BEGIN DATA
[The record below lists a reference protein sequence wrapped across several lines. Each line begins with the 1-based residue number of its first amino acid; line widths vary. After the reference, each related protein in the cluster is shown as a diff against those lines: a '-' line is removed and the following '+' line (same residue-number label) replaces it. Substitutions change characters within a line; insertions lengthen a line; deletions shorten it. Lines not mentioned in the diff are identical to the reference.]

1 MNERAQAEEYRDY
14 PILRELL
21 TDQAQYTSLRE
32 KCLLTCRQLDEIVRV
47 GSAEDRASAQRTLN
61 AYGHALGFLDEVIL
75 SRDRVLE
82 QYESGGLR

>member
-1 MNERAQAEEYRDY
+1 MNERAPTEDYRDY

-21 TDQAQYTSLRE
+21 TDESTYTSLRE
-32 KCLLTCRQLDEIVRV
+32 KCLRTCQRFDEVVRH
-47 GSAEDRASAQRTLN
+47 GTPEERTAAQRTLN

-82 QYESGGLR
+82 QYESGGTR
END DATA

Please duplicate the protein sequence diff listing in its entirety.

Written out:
[The record below lists a reference protein sequence wrapped across several lines. Each line begins with the 1-based residue number of its first amino acid; line widths vary. After the reference, each related protein in the cluster is shown as a diff against those lines: a '-' line is removed and the following '+' line (same residue-number label) replaces it. Substitutions change characters within a line; insertions lengthen a line; deletions shorten it. Lines not mentioned in the diff are identical to the reference.]

1 MNERAQAEEYRDY
14 PILRELL
21 TDQAQYTSLRE
32 KCLLTCRQLDEIVRV
47 GSAEDRASAQRTLN
61 AYGHALGFLDEVIL
75 SRDRVLE
82 QYESGGLR

>member
-1 MNERAQAEEYRDY
+1 MNERAPTEDYRDY

-21 TDQAQYTSLRE
+21 TDESTYTSLRE
-32 KCLLTCRQLDEIVRV
+32 KCLRTCQRFDEVVRH
-47 GSAEDRASAQRTLN
+47 GTPEERTAAQRTLN

-82 QYESGGLR
+82 QYESGGTR